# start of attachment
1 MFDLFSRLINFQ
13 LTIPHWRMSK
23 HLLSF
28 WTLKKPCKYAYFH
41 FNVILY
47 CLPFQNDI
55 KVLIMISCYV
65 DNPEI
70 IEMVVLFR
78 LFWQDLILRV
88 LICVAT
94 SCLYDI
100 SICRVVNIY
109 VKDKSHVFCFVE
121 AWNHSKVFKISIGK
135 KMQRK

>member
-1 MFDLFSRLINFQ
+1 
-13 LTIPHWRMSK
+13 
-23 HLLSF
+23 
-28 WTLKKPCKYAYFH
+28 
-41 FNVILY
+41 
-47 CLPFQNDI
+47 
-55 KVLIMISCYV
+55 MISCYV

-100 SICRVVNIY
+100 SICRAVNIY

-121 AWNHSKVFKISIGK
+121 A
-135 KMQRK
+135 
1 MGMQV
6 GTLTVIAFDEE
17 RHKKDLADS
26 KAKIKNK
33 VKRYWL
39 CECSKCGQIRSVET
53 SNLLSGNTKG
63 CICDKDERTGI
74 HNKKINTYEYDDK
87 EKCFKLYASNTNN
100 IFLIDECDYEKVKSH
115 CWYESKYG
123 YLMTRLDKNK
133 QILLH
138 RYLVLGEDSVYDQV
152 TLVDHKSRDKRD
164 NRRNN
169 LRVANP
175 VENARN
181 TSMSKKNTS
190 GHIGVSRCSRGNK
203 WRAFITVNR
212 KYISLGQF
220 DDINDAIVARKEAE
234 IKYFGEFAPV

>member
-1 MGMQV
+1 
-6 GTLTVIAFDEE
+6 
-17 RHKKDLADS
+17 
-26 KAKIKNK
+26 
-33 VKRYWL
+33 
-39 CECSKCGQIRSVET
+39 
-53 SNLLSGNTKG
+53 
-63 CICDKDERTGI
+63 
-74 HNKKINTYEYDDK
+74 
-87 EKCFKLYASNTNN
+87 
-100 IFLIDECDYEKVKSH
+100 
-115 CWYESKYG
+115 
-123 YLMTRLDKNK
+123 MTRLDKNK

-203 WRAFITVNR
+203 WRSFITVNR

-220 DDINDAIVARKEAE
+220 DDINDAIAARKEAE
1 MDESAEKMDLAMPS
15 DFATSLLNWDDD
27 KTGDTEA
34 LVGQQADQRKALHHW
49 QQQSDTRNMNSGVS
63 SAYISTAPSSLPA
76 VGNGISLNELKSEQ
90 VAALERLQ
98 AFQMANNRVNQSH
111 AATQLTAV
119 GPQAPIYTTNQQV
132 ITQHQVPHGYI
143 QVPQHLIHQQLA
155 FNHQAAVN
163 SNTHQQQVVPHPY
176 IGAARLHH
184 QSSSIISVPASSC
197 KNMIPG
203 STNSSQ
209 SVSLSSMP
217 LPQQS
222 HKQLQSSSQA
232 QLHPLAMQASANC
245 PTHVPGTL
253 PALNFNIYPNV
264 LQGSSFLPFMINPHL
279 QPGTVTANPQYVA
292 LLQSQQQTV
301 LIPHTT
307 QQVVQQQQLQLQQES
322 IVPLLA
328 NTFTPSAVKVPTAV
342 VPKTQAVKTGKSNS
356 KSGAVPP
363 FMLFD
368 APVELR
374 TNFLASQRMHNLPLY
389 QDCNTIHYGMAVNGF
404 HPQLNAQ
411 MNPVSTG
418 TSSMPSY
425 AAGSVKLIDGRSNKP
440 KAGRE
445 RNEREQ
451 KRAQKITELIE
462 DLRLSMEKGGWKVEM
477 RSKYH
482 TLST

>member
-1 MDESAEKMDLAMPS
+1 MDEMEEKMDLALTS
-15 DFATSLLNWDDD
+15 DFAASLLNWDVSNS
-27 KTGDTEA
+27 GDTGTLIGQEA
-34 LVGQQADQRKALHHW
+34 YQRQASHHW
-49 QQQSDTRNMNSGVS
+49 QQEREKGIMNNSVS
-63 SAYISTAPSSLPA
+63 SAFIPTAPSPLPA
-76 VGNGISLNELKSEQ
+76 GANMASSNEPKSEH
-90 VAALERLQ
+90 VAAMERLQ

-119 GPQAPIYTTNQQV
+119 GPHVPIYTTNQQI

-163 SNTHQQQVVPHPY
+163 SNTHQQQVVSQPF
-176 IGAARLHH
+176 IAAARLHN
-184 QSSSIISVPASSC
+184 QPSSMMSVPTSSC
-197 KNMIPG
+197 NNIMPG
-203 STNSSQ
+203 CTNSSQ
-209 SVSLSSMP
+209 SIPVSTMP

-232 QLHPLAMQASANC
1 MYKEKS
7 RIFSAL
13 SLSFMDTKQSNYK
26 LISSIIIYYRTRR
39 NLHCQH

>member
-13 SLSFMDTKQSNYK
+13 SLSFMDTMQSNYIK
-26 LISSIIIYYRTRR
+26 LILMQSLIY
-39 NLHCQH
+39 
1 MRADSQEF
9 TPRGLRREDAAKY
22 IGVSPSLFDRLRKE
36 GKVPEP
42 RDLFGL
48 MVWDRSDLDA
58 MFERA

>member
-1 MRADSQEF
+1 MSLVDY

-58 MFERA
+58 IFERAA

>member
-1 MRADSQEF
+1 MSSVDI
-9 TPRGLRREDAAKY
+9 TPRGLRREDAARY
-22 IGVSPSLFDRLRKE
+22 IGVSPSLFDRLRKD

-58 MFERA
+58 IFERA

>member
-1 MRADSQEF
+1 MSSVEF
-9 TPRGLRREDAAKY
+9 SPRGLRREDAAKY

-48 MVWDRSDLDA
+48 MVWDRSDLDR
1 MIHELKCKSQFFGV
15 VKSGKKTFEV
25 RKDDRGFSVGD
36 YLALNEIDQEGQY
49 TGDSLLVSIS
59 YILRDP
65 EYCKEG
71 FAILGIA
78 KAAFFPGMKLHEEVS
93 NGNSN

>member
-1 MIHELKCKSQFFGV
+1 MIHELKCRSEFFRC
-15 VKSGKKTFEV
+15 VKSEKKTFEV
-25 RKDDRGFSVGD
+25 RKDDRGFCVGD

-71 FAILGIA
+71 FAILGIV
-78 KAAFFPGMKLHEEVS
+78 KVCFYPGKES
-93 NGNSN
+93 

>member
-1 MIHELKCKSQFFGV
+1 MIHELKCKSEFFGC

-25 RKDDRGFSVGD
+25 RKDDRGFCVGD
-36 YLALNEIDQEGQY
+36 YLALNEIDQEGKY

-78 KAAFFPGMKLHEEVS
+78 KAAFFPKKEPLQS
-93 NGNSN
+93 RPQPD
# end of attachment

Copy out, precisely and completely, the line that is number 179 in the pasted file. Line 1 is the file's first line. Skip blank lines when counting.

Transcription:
>member